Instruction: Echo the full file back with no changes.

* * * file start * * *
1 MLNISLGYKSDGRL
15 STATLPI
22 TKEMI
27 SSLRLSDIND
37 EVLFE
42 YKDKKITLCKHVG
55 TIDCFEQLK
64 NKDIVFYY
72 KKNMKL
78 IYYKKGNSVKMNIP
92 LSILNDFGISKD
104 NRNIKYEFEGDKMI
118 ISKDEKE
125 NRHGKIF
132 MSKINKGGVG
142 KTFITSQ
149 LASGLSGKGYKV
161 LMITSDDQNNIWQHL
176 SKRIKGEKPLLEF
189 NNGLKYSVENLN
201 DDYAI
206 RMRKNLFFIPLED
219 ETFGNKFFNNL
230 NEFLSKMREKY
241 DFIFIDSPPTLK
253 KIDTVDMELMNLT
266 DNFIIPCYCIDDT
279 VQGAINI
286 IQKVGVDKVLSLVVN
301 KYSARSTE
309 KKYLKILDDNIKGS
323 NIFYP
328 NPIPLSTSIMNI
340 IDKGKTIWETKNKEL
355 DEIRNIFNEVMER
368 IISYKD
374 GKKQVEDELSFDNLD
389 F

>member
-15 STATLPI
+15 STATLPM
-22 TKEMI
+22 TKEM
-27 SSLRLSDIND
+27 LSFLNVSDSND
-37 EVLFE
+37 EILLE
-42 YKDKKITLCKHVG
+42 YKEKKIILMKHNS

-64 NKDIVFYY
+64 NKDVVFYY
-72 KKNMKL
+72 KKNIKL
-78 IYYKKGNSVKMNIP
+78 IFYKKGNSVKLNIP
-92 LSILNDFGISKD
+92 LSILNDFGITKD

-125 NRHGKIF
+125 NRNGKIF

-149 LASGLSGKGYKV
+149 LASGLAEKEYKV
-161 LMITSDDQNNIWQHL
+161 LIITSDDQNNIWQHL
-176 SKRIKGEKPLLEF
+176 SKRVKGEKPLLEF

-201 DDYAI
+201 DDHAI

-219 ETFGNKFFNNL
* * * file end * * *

1 MLNISLGYKSDGRL
15 STATLPI
22 TKEMI
27 SSLRLSDIND
37 EVLFE
42 YKDKKITLCKHVG
55 TIDCFEQLK
64 NKDIVFYY
72 KKNMKL
78 IYYKKGNSVKMNIP
92 LSILNDFGISKD
104 NRNIKYEFEGDKMI
118 ISKDEKE
125 NRHGKIF
132 MSKINKGGVG
142 KTFITSQ
149 LASGLSGKGYKV
161 LMITSDDQNNIWQHL
176 SKRIKGEKPLLEF
189 NNGLKYSVENLN
201 DDYAI
206 RMRKNLFFIPLED
219 ETFGNKFFNNL
230 NEFLSKMREKY
241 DFIFIDSPPTLK
253 KIDTVDMELMNLT
266 DNFIIPCYCIDDT
279 VQGAINI
286 IQKVGVDKVLSLVVN
301 KYSARSTE
309 KKYLKILDDNIKGS
323 NIFYP
328 NPIPLSTSIMNI
340 IDKGKTIWETKNKEL
355 DEIRNIFNEVMER
368 IISYKD
374 GKKQVEDELSFDNLD
389 F

>member
-15 STATLPI
+15 STATLPM
-22 TKEMI
+22 TKEM
-27 SSLRLSDIND
+27 LSFLNVSDSND
-37 EVLFE
+37 EILLE
-42 YKDKKITLCKHVG
+42 YKEKKIILMKHNS

-64 NKDIVFYY
+64 NKDVVFYY
-72 KKNMKL
+72 KKNIKL
-78 IYYKKGNSVKMNIP
+78 IFYKKGNSVKLNIP
-92 LSILNDFGISKD
+92 LSILNDFGITKD

-125 NRHGKIF
+125 NRNGKIF

-149 LASGLSGKGYKV
+149 LASGLAEKEYKV
-161 LMITSDDQNNIWQHL
+161 LIITSDDQNNIWQHL
-176 SKRIKGEKPLLEF
+176 SKRVKGEKPLLEF

-201 DDYAI
+201 DDHAI

-219 ETFGNKFFNNL